News  ·  05 | 08 | 2018

"Setting the right emotional tone"

Interview to Kyle Cooper, recipient of the Vision Award Ticinomoda

Mr. Cooper, the Vision Award Ticinomoda pays tribute to movie professionals regarding their creative work behind the scenes. In that regard, designing opening credits puts you on the front line: how much of a responsibility do you have in the position? 

I believe I am responsible for giving credit to the artists who work on the film. That is the utilitarian aspect of my job to recognize the individuals dedicated to bringing a film to life. I believe I also have a chance, and yes a responsibility to actually help create the beginning of the film. I feel like the Se7en credits did that. Main titles should seamlessly dovetail with the existing film’s visual language, set the tone and ideally, significantly enhance the way the film opens. You are in the theater, the lights go down, you are settling into your seat, the opening credits have a chance to set the tone at this moment and draw you in, and get you involved emotionally and make the audience feel like there is nowhere else in the world they would want to be, than involved in this story, at this moment. I feel responsible to try to do this each time I work on an opening sequence. Even if the credits happen at the end of the movie we still have a chance to set the tone that the people will leave the theater with. We could have them dancing out of their seats if we do it right. I feel responsible for always trying to set the emotional tone for a film with the credits and even telling whatever backstory is required with the credits. Consistent creativity is challenging but I take the responsibility very seriously. Each film is different and I also feel responsible to have whatever I do, be consistent with the movie that the director is making and not have the credits be a self indulgent stand alone thing. If the credit sequence needs to not call attention to itself because that is what the film calls for that is fine as well. The credits are part of the movie and need to be judged in that context and not try to upstage the scenes to follow. Sometimes I have even been asked to have credits be exciting because the first reel of the film is more expositional and slower. Each film is a different design challenge.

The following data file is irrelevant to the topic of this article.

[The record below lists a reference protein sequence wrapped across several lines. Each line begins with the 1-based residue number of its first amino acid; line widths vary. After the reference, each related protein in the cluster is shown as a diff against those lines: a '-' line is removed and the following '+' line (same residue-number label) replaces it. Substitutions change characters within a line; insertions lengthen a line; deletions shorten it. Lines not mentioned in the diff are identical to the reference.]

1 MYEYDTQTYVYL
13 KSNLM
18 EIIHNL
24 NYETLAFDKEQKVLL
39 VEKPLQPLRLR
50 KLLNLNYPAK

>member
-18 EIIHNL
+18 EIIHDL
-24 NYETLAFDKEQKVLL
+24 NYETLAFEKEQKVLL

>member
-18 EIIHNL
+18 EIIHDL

Among the more than 350 projects you have worked on, we find several genres, including superhero movies or kids’ movies. Is there a genre you prefer to work in, and why? 

I like sequences that allow me to shoot and edit small live action situations and I have always gravitated to darker more dramatic things, but I also love typographic word play regardless of the genre. Such as like being flies in Spiderman or dropping down like spiders in Along Came a Spider. I like typographic puns but I also like dark emotional dramatic films. That being said, at this point in my life it is also very much about the clients. If I like the director I am working with and if have a good relationship with them I do my best to be of service to them regardless of what genre the film is. I also enjoy straight prologues like the opening of Argo


What is your approach to each film? When you watch a movie you are supposed to work on for the first time, what do you take note of in order to design its opening credits? 

I listen to the director. I read the script. I try to think about things that are maybe unclear to me about the film that could be helped with in the credits. I really study the way that it opens and try to make sure that I am thinking about what the director has already done in the beginning rather than just thinking of ideas without thinking about how they fit with the existing open. I like to think about how I am supposed to feel at the beginning of each film and I can not help but ask myself what the main character’s obsession is. 


How do you plan your work during post-production and how important is it to establish a connection with the director?